Amazon has established itself as the go-to source for everything from entertainment (books, movies, and Kindles) to the less-everyday items, i.e. novelty signs, questionably legal consumables, and cat appeasing pheromones. And since this near limitless marketplace is just a mere click away, users have come to rely on reviews from fellow online shoppers to separate the crème from the crap. But inevitably, as must happen to all things on the Internet, Amazon's customer reviews are on occasion hijacked by smartasses.
One of the earliest examples of this phenomenon was the review section for a gallon of Tuscan Whole Milk. Since 2006, the otherwise unremarkable gallon of milk has gone on to inspire thousands of largely disassociate reviews, such as this commentary from user Alexander Strommen: "I was in Tuscany recently, and despite my sincerest efforts, was unable to sight any Tuscan Wholes. Given the rarity of this creature, I find it hard to believe that anyone has managed to domesticate them, let alone convince them to give milk." There was also user Clinton H. Weir's warning that "this milk might be TOO good. If you ever get two gallons of the stuff in one room, existence might promptly disappear."
What these reviews lack in helpfulness they make up for in gleeful goofiness. For its part, Amazon hasn't tried to dissuade this phenomenon, as these self-generating memes can actually increase sales. For example, when an unexceptional graphic T-shirt featuring three howling wolves caught the ire of the sarcastic community in 2008, it went on to become one of the top selling pieces of apparel on Amazon that year.
As we get closer to the holiday shopping season, it's refreshing that some of those among us are less concerned about being jolly elves and would rather embody a snarky troll. We can all use the laugh during the stressful holiday season and we hope that these top Amazon product reviews below will make you smirk. Since these are direct quotes, you can naturally assume there's a blanket [sic] throughout the text below.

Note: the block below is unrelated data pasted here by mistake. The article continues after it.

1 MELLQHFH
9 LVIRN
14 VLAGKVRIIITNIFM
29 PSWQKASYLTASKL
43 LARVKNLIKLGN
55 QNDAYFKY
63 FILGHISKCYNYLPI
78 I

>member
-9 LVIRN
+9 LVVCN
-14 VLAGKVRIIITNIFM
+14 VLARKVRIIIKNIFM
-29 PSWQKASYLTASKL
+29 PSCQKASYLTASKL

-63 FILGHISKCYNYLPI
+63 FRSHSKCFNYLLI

How to Avoid Huge Ships [Second Edition, Paperback]Taken out of context, there is a certain absurdity to this maritime manual. But when the time comes to avoid a huge ship, you'll wish you weren't so dismissive.
Reads like a whodunnit!: "I bought How to Avoid Huge Ships as a companion to Captain Trimmer's other excellent titles: How to Avoid a Train, and How to Avoid the Empire State Building. These books are fast paced, well written and the hard won knowledge found in them is as inspirational as it is informational."
A Parent's Review: "As the father of two teenagers, I found this book invaluable. I'm sure other parents here can empathize when I say I shudder at the thought of the increasing influence and presence of huge ships in the lives my children. I certainly remember the strain I caused so long ago for my own parents when I began experimenting with huge ships. The long inter-continental voyages that kept my mom and dad up all night with worry. Don't even get me started on the international protocols when transporting perishable cargo. To think, I was even younger than my kids are now! Huge ships are everywhere and it doesn't help that the tv and movies make huge ships seem glamorous and cool. This book helped me really approach the subject of huge ships with my kids in an honest, open and non judgmental way."
Caution: Check the title before purchase: "I live near a park and frequently walk around the local area. Given the amount of dog mess that is on the pavements I thought this book would be the ideal read to stop me having to scrape my shoes on the grass before going home. It was only after it arrived that I looked closely at the title and realised it said 'How to Avoid Huge SHIPS.'"
Radioactive Uranium OreBefore any of you would-be James Bond villains get any ideas, this small sample of radioactive material is just that: small. This "low radiation" tin of ore is meant for science classes and to test your Geiger counter. While a steal at $39.95, the real value may be in the snarky creativity it inspires.